- Installation of 400 mega watts of new installed capacity inclusive of hydro power, solar, wind and natural gas.
- Reduction of electricity cost for households and businesses
- Making Guyana’s energy cost globally competitive
- Working with Brazil and Suriname to create a new energy corridor
- Outlining a clear path to becoming a net energy exporter.
- Adopting an expanded LCDS as our national development framework to create opportunities to tap into and earn hundreds of millions of US dollars through the sale of environmental services. The Vice President will lead these efforts. We have already started and we are confident about the returns that will come to Guyana. We did it before and we will do it again.
- Establishing a world class biodiversity centre
- Pursuing opportunities for payment of eco system services
- Incentivise good environmental performance in the Private Sector. The Private Sector also has a role to play and we are going to support them in that role.
- Opening up of hundreds of thousands of acres of agriculture lands through the investment in farm to market roads and drainage and irrigation systems
- New super-highways on West Demerara, East Coast and East Bank corridors
- New Demerara River Bridge crossing
- Support private investment in new hotels adding at least 2000 more rooms to our stock
- Creating an environment to make Guyana a major logistics hub
- New shore base and harbour facilities supported by Government policies and planning
- Investment in new ferries and capital drainage equipment to improve efficiency of our ports. You know, one of the major difficulties of our ports is the dredging of the Demerara River, and it has caused our ports to become very inefficient. We are going to invest in the Capital equipment to resolve this issue and make our ports viable, sustainable and operate at an optimal manner.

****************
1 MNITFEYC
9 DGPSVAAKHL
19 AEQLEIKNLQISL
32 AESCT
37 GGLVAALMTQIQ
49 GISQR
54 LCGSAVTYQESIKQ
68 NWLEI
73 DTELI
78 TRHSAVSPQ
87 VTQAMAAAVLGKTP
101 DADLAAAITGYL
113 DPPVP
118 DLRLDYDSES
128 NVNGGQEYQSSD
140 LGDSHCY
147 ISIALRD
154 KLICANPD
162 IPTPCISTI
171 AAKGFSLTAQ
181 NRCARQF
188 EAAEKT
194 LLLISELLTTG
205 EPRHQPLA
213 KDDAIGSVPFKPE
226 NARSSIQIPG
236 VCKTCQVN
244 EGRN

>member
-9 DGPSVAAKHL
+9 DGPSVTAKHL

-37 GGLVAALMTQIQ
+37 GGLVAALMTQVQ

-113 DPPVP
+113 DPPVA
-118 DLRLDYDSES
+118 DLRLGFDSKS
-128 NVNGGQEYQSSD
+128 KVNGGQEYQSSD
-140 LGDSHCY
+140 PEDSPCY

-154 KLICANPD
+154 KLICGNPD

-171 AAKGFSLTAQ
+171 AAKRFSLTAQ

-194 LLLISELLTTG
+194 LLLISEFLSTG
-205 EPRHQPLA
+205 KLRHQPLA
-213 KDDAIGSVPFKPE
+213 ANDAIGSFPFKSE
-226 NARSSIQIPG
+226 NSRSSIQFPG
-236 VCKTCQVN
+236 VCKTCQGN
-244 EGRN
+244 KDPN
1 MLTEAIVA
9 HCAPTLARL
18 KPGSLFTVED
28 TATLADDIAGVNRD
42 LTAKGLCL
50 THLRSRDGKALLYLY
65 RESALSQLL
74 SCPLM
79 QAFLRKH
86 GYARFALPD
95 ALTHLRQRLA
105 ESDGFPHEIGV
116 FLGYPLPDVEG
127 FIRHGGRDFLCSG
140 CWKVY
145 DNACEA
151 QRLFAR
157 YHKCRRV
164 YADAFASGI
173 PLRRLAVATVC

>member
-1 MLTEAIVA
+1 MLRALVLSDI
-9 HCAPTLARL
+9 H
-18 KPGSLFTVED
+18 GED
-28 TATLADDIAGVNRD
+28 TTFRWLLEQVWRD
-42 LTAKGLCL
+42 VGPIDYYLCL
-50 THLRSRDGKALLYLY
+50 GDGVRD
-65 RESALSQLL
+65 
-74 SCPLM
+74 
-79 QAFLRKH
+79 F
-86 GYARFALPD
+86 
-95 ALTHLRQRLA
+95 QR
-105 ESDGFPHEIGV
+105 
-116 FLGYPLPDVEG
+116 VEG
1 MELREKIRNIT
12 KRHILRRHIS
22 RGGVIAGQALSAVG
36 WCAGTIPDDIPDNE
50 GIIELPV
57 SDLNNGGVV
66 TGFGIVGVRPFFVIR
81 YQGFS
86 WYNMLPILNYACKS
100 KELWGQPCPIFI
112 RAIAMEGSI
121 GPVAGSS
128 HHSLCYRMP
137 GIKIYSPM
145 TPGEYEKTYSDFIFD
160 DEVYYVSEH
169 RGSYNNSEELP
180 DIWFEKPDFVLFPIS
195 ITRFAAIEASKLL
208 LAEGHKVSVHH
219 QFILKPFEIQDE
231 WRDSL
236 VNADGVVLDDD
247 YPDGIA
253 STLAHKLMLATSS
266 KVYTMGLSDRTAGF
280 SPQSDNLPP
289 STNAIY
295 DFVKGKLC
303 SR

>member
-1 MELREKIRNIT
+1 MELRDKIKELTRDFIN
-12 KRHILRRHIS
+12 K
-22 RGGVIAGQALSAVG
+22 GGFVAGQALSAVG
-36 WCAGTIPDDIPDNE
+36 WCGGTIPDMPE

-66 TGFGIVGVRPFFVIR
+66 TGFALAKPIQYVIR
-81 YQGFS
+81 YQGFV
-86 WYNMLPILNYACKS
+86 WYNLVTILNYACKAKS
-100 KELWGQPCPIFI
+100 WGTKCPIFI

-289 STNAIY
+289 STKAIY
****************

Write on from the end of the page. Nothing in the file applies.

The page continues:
- Create an enabling environment that would see investments leading to a new deep-water harbour connecting to regional and international markets
- Commencement of the Linden to Lethem Road Highway
- Creating the infrastructure that will see more investment in agro- processing and manufacturing supported by a ballooning of engineering services
- Creation of new road networks in the hinterland and riverine communities
- A new road and river link between Timehri and Bartica
- Commencement of works on the Parika – Goshen Road
- Investment in key transformative infrastructure in the hinterland, Region 10, Region 2 and Region 6
- Modernisation of our community roads across all regions and investment in hinterland and regional airstrips to boost our tourism product.
Already on the bright side, we were able to in just six months bring forward the approval of the new four-lane road from Ogle to Eccles, funded by the Indian Government, by almost a year.
Today we received the news that all of the approval has been given in India. We are moving to the procurement stage. This is a project that was delayed for almost seven years.
Today we are on the journey of achieving this and bringing relief to the people of Guyana.
- Building a world class and highly skilled, and literate population
- Investing in technical and vocational education leading to international certification
- Creating opportunities for training, retraining, and retooling of our human resources to meet the future demands of the economy
- Conducting a market driven analysis as the basis on which our education system will be geared to ensure that there is a right match between educational output and economic input. On the positive side we are in an advanced state of discussion to have our own institute of oil and gas here in Guyana,